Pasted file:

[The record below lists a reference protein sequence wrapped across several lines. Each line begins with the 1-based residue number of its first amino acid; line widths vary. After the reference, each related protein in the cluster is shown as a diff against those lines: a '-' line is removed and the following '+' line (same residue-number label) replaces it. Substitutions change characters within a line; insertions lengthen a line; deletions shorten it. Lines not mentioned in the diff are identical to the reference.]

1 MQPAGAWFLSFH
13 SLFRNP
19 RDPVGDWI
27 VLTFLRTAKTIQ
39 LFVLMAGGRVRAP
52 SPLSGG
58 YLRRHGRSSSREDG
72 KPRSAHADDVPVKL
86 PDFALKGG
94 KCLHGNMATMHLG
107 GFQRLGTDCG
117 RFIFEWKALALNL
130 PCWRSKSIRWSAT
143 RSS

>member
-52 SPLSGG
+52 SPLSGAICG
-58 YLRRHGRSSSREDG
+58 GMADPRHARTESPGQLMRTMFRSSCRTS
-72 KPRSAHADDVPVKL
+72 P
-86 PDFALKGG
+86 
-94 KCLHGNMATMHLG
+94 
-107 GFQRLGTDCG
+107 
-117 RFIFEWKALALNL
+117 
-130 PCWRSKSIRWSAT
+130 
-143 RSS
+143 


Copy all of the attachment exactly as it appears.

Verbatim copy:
[The record below lists a reference protein sequence wrapped across several lines. Each line begins with the 1-based residue number of its first amino acid; line widths vary. After the reference, each related protein in the cluster is shown as a diff against those lines: a '-' line is removed and the following '+' line (same residue-number label) replaces it. Substitutions change characters within a line; insertions lengthen a line; deletions shorten it. Lines not mentioned in the diff are identical to the reference.]

1 MQPAGAWFLSFH
13 SLFRNP
19 RDPVGDWI
27 VLTFLRTAKTIQ
39 LFVLMAGGRVRAP
52 SPLSGG
58 YLRRHGRSSSREDG
72 KPRSAHADDVPVKL
86 PDFALKGG
94 KCLHGNMATMHLG
107 GFQRLGTDCG
117 RFIFEWKALALNL
130 PCWRSKSIRWSAT
143 RSS

>member
-52 SPLSGG
+52 SPLSGAICG
-58 YLRRHGRSSSREDG
+58 GMADPRHARTESPGQLMRTMFRSSCRTS
-72 KPRSAHADDVPVKL
+72 P
-86 PDFALKGG
+86 
-94 KCLHGNMATMHLG
+94 
-107 GFQRLGTDCG
+107 
-117 RFIFEWKALALNL
+117 
-130 PCWRSKSIRWSAT
+130 
-143 RSS
+143 